Big O Week Number 1: Ride Away.
In 1963, when the Beatles were having their first big successes, Orbison had 4 UK top twenty hits and in 64 had two number ones, a singular achievement in the days of the Liverpool invasion. But by the time I hit my teens in 1968, Orbison had become synonymous with fairground music, where it was the industry music of choice, particularly on carousels, and thereafter seemed tacky and seedy, so much so that Roy himself tacitly accepted this with his single "Penny Arcade". However, after twenty years or so, memories of this connection faded and people began to appreciate the true genius of the man once more.
Therefore, point this week is to introduce you to terrific tracks by Roy Orbison that you are unlikely to have already heard.
First one is the wonderful "Ride Away" with its great male backing chorus (join in everybody!) - the backing is one of the many strengths of the O. So atmospheric, their entry makes the song take off - again! Before them listen for the bustling accoustic guitars and snare drumming, the entry of the quivering strings, and the way the piano starts off barroom and ends up classical concerto.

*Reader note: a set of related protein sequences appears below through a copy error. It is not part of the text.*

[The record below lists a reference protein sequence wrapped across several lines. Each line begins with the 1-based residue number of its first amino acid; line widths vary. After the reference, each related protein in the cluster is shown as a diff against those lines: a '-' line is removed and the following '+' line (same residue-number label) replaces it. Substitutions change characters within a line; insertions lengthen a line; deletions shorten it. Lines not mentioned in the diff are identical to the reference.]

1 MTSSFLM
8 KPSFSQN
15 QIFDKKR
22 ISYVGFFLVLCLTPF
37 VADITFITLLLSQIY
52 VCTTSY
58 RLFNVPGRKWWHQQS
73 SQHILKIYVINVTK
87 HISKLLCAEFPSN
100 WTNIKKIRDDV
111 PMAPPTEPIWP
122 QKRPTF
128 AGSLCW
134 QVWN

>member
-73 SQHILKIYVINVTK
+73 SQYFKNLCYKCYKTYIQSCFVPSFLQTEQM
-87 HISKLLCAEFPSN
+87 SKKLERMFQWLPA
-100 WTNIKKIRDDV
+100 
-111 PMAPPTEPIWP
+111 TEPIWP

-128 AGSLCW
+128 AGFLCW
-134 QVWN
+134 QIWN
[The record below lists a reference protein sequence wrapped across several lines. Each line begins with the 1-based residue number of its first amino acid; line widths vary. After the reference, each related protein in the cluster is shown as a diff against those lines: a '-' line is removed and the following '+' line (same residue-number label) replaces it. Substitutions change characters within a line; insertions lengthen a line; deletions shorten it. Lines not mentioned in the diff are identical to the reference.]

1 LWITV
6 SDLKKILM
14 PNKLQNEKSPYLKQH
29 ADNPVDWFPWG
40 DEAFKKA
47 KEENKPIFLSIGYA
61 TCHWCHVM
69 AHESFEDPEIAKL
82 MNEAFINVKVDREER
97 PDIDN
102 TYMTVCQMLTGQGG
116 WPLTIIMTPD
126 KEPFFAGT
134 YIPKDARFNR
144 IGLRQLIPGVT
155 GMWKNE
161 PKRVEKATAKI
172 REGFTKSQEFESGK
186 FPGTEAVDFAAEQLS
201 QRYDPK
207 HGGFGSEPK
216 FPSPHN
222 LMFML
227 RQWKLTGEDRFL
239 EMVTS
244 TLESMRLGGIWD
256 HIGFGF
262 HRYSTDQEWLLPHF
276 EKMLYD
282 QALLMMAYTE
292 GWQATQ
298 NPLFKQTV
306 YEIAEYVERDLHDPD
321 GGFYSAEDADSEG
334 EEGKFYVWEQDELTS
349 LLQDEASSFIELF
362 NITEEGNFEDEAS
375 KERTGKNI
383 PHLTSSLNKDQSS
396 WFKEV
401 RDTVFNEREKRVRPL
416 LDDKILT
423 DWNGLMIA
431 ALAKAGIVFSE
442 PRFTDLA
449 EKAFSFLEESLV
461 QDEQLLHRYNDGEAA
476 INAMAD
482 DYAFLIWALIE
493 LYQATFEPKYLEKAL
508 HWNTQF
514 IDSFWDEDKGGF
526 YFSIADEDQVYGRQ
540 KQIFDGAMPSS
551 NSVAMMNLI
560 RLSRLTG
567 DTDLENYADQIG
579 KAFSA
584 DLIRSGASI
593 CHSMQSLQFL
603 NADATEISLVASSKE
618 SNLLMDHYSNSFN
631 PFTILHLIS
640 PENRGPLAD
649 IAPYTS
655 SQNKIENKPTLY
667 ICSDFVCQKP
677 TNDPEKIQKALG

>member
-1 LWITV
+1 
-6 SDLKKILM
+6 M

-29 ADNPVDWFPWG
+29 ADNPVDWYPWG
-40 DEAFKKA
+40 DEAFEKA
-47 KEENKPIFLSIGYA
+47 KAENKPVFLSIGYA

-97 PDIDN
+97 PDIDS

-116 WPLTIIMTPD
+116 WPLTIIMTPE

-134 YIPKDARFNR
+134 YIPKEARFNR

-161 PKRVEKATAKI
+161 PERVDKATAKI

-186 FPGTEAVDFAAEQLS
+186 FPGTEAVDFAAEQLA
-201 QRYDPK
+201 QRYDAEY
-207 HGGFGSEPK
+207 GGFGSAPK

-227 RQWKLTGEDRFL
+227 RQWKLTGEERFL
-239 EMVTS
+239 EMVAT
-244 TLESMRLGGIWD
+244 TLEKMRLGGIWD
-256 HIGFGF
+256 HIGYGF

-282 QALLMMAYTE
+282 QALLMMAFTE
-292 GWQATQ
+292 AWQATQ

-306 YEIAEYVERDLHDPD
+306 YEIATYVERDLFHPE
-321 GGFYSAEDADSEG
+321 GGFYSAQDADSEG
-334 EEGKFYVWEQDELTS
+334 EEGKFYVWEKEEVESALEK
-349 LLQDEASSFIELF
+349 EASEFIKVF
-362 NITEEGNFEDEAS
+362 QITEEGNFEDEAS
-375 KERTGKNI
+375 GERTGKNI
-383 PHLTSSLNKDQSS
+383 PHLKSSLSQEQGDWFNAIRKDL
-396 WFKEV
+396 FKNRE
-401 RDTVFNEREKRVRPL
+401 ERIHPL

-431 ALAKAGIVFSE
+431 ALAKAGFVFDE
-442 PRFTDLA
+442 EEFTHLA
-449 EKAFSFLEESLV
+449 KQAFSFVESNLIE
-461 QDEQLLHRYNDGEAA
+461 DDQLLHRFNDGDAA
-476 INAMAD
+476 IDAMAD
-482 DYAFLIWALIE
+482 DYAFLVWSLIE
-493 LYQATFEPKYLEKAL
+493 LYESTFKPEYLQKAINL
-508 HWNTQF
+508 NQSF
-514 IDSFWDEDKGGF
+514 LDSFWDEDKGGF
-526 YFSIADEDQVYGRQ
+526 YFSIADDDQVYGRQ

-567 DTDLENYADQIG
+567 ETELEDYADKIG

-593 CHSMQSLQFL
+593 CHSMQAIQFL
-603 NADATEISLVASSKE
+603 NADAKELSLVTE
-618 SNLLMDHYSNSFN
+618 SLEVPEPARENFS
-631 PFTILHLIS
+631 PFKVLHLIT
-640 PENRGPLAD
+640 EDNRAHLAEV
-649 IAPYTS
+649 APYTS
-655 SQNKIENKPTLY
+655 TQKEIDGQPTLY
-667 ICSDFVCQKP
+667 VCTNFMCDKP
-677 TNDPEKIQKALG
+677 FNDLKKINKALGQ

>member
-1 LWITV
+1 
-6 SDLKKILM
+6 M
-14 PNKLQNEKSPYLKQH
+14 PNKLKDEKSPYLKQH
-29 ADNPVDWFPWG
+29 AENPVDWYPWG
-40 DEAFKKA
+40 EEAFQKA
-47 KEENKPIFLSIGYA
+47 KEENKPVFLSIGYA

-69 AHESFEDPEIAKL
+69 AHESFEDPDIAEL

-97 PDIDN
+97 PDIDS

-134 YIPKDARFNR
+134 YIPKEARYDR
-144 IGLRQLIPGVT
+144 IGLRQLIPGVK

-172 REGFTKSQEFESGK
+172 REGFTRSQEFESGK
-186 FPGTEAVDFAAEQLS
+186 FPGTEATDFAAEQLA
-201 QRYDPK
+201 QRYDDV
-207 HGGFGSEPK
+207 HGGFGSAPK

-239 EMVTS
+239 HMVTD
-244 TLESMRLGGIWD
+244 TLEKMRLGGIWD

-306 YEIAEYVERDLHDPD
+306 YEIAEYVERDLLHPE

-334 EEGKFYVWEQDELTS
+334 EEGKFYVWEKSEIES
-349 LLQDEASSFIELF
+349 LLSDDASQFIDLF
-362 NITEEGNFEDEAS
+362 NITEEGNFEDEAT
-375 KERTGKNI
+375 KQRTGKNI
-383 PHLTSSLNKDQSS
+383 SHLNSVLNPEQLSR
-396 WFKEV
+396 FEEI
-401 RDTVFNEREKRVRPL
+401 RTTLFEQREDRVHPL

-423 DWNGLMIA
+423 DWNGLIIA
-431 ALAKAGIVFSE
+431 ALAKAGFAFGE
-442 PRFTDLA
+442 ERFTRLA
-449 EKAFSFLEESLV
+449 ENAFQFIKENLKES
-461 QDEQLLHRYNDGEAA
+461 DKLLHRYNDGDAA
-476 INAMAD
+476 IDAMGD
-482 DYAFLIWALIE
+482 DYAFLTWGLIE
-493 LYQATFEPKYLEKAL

This one's for you Stephen - you were talking about the great western songs - this may be about biking, but it's definitely in the tradition of the cowboy figure riding into the sunset, all the way to the gentle but knock-out yearning of the last refrain.
Like a lot of the Big O output, emotionally it just climbs and climbs with a structure that bucks the traditional verse chorus verse chorus middle 8 verse chorus.
Here comes that sunset again:
"ride away, ride away
from tears and sorrow
like there's no tomorrow
tonight I'll ride away"
durn that was so good, I'll have to listen to it again! Ride 'em cowboy!